As compared to investors, traders hold positions for smaller time periods and buy or sell securities more often. When the frequency of trading is high and positions are held for shorter durations, traders can inadvertently take decisions that can lead to huge losses and wipe out their investment capital. Below, we have listed a few common mistakes that new share traders make:
1. Failure to Contain Mounting Losses Knowing when to take a small loss and pull out of a bad deal rather than sticking around and letting the losses accumulate is one of the most defining qualities of successful traders. On the other hand, traders who are unable to find much success often, paralyzed by the shock of a bad deal, stick around hoping things would eventually work in their favor. When their trading capital is tied up for a long time in a losing trade, a delay in taking the right action may result in losses piling up and the trading capital getting depleted sooner than expected.
2. Not Implementing Stop-Loss Checks When it comes to stock broking, a failure to implement stop-loss orders can result in catastrophic losses. Novice traders can use stop-loss measures to contain their losses and prevent trading capital from depleting. There is always the risk of implementing stop orders on long positions at lower-than-specified levels if the security gaps lower. But in most cases, the benefits far outweigh the risks.
3. Not Following a Trading Strategy An experienced trader will have a well-defined strategy in place before starting to trade. They know their trajectory with exact entrance and exit points, the trade capital to be invested, and the maximum loss that can be sustained. A novice trader may not have such a strategy in place before he or she enters the share market. Or even if they do have one, the chances of them dropping their original plan if things go south are quite high.
4. Redeeming a Losing Position by Averaging Down (or Up) An investor who has a long term blue-chip investment plan can average down on a long position. On the contrary, it can prove to be very perilous for a trader who dabbles in risky securities. Some of the biggest known trading losses have occurred only because a trader kept adding to a losing position, and eventually the losses got so big that it became impossible to hold on to that position. Some traders tend to go short more frequently as compared to orthodox investors and try leveraging an advancing security to average up; this is an equally risky maneuver that novice traders can fall prey to.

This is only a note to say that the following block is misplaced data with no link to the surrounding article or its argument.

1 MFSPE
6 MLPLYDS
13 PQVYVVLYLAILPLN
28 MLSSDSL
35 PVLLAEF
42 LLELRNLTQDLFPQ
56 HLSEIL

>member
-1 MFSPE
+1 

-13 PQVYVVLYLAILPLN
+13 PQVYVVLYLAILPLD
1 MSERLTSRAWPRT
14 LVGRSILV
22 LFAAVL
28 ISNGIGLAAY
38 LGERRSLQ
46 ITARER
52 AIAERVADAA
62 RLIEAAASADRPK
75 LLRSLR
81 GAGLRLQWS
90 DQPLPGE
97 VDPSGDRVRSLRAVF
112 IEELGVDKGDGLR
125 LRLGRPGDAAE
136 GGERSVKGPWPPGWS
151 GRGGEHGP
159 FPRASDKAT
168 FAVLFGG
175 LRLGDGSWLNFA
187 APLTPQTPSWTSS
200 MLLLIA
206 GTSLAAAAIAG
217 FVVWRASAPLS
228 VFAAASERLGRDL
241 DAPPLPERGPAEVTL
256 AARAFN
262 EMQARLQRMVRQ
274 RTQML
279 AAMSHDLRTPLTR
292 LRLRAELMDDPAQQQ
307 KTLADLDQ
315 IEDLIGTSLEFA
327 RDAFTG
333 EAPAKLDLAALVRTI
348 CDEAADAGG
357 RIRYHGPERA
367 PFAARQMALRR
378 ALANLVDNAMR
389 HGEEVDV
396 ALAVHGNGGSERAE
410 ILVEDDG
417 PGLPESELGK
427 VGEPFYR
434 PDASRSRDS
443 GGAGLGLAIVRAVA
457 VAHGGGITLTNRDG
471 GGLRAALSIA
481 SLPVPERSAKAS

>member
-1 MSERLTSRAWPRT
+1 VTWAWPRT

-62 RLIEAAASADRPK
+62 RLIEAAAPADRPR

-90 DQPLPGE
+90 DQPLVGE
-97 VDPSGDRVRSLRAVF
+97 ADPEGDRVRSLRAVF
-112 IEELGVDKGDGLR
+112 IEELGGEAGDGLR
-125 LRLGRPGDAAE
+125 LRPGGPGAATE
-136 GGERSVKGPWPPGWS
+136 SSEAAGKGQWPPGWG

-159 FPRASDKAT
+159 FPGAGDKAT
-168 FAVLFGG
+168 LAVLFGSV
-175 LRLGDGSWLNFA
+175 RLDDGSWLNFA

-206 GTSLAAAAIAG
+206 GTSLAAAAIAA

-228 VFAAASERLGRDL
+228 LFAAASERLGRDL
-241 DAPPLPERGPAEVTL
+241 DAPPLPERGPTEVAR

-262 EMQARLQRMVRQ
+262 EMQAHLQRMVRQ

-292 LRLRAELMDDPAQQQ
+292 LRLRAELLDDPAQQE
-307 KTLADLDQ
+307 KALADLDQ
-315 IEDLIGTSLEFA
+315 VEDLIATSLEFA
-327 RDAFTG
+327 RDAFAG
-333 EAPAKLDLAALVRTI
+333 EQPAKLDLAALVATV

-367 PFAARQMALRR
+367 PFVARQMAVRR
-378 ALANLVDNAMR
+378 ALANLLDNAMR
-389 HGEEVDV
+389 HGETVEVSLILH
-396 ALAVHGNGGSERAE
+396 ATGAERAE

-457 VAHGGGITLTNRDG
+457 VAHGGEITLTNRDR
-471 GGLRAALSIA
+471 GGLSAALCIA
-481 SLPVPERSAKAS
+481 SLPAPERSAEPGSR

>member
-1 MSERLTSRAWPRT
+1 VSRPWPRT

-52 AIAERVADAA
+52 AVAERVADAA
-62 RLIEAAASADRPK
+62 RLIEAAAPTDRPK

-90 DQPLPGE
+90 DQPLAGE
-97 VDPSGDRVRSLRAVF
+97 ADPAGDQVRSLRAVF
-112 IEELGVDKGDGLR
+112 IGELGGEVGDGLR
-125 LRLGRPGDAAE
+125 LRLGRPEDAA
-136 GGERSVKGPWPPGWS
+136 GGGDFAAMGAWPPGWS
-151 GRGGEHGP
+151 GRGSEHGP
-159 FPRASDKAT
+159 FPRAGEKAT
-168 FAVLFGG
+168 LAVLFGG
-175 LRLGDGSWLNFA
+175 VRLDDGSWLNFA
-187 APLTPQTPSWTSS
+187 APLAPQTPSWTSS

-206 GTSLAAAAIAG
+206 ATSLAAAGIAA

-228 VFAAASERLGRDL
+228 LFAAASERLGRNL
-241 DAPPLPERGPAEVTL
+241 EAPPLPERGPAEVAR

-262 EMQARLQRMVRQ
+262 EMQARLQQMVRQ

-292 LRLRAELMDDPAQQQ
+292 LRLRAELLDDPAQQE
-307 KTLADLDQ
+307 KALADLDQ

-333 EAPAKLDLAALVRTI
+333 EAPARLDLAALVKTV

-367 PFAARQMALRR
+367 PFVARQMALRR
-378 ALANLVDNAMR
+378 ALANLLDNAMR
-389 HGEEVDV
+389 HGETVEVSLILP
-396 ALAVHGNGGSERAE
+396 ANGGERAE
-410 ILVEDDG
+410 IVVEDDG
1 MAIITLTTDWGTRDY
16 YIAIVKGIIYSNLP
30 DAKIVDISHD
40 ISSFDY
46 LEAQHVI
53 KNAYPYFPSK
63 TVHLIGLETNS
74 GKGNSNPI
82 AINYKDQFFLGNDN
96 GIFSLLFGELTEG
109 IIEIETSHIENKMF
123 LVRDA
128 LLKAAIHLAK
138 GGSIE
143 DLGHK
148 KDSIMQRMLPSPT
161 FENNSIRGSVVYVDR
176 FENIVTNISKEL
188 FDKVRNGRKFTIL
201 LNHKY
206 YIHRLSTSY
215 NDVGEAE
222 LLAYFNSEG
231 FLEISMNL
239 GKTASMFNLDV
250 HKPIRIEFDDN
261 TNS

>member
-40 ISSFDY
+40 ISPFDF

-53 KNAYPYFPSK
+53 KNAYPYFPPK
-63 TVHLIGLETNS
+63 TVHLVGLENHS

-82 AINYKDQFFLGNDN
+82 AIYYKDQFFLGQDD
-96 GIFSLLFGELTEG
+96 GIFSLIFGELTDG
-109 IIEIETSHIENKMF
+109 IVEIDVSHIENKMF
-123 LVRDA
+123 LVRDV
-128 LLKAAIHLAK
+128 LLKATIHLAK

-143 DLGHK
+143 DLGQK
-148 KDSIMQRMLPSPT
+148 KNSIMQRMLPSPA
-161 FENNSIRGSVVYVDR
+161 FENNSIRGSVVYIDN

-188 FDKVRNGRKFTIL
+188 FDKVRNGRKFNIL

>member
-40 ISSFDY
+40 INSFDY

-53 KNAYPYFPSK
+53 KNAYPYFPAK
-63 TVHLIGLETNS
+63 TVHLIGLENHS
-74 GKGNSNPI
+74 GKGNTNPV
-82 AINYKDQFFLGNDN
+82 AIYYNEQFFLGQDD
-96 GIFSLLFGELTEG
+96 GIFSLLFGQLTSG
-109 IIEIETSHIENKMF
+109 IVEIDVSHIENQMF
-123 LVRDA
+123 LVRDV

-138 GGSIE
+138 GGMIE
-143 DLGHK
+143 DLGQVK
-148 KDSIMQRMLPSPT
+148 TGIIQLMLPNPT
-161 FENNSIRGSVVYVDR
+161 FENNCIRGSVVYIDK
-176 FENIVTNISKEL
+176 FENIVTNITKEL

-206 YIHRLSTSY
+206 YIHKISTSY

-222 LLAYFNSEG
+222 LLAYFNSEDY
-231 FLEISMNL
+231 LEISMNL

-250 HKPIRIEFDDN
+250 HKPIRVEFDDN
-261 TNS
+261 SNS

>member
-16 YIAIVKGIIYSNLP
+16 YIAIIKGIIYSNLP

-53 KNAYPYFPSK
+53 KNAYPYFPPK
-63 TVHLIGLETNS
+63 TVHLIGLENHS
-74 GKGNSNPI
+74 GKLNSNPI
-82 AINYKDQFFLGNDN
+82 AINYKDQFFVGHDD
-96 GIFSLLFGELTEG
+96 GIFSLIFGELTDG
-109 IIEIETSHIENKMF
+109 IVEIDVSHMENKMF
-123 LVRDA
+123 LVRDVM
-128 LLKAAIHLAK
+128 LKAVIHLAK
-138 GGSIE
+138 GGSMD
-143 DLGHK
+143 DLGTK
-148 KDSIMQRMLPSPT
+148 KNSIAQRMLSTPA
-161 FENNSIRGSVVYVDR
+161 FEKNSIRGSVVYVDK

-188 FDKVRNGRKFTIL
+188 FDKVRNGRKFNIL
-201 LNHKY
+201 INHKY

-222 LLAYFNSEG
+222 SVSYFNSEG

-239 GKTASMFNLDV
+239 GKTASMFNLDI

5. Excessive Leverage That leverage is a double-edged sword is a very well-known cliché in the share market. This is because it can bolster returns from profitable trades and accelerate losses from losing trades. Share brokers who have just started out may be flattered on knowing how much of leverage they possess, but sooner or later, they may discover that it can also wipe out their trading capital in a flash. Take for example Forex trading; if they employ a leverage of 50:1, an adverse move of as low as 2 percent is enough to destroy their trading capital.
In order to make trading a profitable endeavor, beginner traders should avoid these commonly made mistakes.